I wonder what would have made the difference to have had Cabrini-Green gentrified rather than abandoned. The estate possesses both the most potent name recognition and accompanying hip-hop lore of any public housing the US, which today's hipsters consumed as suburban teens in previous decades. Add to this the oft-noted, curious circumstance of its enviable location, cheek-by-jowl with the Old Town and Gold Coast, the most valuable real-estate in the midwestern United States, would seem to provide a ready market of affluent ironic gentrifiers, ready to sign a lease to set up house like they were squatting in a rap video, enjoying the proximity of the EL train to their office jobs in the Loop.

Cabrini-Green in mid-center, seen from a condominium tower on the shore of Lake Michigan
(a newly-opened condo tower is at right foreground). ©2007 Bauzeitgeist.

There are all sorts of reasons for the divergent fates of the Chicago houses and the London towers, but not least of them is the simple fact that the Trellick and Balfour are fantastical brutalist exuberances, whereas the Cabrini-Green towers are dull, anonymous blocks. Goldfinger's unique, whimsical form of thick concrete make his works prime for design-geek admiration, and a large part of the appeal of the London blocks over Cabrini-Green is surely the appeal of the iconic forms of the former compared to the dank, banal slabs of the Chicago campus, which will never been called masterpieces. Nonetheless, this ugliness might have been embraced as a further support the urban gentrification fantasy's irony.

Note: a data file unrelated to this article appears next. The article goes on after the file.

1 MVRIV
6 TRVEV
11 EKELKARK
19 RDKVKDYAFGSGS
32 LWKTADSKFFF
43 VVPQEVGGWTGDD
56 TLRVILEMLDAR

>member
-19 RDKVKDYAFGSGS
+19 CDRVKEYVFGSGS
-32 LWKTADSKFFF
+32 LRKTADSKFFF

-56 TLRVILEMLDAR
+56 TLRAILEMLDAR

©Bauzeitgeist 2007.

While a longer essay might explore the social and political factors which unquestionably influenced this divergence as much as any design issue, such as American racism and the Thatcherite ownership agenda, it might be useful instead, in focusing on the aesthetic and cultural juxtaposition, to include a third series of public housing constructions: the work of Bertrand Goldberg for the Chicago Housing Authority.

Goldberg most famously designed the iconic Marina City, a self-contained development on the banks of the Chicago River. On the South Side of the city, Goldberg was contracted by the CHA to design the Raymond Hilliard Homes, featuring Goldberg's signature ovoid fenestration and footprint, were designed to instill pride of place in the low-income and elderly residents. Never featuring the crumbling decay or the chaotic villainy of the Cabrini-Green Homes, the RHH enjoyed several uneventful decades of occupation.

Image from the Bertrand Goldberg Archive.

In 2006, at the height of the real estate boom, under a program to rehabilitate the CHA's physical assets, the RHH underwent a US$100m renovation into market-rate housing.

Likewise, the 70-acre expanse of the former Cabrini-Green area has for nearly a decade been slowly converted from a field of towers to a much low-rise mixture of private, market-rate condominiums and town-homes, and suburban-style cul-de-sac'ed subsidized housing, called North Town Village-- a name unlikely to roll off the tongue of hip-hop performers, instill fear in suburban teens, or generally enter the American mythology.